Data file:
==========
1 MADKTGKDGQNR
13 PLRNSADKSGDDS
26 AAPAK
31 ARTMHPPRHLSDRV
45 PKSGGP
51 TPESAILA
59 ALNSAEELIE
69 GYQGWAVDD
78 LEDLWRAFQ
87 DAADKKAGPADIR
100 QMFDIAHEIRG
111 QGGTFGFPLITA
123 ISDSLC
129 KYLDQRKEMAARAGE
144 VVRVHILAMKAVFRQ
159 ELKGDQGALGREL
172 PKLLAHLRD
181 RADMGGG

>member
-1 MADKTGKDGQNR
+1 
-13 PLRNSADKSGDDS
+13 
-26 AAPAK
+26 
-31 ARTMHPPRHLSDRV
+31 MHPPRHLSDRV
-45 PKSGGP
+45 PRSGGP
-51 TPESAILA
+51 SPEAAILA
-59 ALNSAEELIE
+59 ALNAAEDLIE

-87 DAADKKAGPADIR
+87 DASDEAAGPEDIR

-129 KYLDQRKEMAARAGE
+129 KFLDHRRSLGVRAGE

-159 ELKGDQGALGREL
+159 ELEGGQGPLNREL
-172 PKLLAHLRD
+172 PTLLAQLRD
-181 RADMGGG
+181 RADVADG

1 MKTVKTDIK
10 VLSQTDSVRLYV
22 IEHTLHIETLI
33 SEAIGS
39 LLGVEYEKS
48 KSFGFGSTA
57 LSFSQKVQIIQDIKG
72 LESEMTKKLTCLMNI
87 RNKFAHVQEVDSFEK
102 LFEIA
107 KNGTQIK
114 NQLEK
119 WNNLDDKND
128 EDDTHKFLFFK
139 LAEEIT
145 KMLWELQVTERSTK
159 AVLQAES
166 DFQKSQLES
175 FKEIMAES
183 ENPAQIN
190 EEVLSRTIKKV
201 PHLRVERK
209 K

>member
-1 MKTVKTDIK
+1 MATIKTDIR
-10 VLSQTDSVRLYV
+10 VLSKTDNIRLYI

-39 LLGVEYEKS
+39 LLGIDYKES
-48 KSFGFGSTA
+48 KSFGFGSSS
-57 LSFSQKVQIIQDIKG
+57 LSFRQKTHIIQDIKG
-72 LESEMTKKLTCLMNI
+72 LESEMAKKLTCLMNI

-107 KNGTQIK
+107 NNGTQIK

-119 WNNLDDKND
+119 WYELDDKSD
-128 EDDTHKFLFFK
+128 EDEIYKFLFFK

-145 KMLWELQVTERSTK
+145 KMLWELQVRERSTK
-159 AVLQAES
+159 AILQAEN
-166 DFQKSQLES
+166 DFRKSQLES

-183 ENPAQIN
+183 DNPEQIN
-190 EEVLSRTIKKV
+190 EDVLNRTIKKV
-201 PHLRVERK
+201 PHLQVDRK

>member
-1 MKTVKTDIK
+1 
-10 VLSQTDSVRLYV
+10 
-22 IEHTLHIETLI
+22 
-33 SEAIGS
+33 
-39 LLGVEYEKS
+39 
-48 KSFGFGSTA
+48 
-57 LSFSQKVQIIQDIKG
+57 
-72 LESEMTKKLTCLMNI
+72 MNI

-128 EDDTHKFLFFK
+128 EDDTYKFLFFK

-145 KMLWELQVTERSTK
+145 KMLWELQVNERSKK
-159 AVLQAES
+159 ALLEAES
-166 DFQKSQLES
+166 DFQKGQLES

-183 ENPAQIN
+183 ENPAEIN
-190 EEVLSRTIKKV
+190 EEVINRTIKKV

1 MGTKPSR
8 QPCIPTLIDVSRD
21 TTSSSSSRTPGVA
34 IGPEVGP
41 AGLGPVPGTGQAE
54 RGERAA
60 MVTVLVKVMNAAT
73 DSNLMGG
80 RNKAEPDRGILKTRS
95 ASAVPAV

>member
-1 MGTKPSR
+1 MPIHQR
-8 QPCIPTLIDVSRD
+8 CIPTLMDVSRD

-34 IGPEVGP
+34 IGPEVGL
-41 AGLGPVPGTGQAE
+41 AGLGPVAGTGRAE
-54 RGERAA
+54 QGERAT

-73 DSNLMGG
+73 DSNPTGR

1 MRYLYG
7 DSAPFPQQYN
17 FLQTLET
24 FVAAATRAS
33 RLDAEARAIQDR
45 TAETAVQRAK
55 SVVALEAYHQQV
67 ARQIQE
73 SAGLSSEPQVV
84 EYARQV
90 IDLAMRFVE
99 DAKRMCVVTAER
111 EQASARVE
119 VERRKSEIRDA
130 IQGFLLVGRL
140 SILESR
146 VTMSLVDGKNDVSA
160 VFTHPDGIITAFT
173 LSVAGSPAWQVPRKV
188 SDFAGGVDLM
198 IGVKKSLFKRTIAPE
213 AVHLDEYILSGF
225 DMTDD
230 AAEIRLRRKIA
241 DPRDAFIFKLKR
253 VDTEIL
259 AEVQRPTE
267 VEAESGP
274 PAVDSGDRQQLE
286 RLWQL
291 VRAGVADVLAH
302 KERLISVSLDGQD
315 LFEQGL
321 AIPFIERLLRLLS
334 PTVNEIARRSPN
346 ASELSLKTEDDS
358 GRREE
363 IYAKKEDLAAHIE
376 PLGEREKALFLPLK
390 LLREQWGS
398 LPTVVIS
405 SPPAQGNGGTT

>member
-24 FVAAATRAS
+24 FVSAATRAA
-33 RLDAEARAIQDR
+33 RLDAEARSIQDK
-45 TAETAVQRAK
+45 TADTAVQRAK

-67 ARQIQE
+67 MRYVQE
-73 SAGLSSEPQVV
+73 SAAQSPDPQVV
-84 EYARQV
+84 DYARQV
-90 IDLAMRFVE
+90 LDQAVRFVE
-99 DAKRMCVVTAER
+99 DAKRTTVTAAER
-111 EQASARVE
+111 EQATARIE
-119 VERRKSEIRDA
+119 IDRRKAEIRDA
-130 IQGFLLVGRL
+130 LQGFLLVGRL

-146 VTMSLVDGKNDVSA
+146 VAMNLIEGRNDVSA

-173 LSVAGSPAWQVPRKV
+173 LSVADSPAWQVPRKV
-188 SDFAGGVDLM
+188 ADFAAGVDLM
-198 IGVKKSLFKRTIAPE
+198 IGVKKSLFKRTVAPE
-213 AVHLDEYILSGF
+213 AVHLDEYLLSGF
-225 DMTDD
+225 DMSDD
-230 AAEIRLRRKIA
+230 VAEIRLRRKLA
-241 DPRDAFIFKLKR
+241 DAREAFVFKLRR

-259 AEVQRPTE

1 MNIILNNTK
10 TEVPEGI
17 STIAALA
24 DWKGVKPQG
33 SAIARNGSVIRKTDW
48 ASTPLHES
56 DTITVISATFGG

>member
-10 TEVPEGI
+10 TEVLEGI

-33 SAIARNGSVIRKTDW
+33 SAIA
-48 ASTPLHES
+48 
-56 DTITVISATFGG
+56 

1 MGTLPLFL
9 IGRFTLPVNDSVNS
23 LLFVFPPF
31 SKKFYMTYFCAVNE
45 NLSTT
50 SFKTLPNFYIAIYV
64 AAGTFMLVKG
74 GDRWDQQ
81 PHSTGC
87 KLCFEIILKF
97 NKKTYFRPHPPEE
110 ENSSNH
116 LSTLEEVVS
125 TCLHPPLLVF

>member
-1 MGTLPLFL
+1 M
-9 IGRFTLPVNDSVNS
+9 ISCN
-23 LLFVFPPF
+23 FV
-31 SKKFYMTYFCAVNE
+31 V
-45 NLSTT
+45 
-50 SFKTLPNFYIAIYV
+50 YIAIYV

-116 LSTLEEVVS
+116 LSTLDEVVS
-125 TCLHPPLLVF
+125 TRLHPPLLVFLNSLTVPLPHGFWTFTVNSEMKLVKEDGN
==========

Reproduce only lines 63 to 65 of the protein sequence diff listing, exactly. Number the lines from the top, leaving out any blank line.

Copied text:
183 ENPAQIN
190 EEVLSRTIKKV
201 PHLRVERK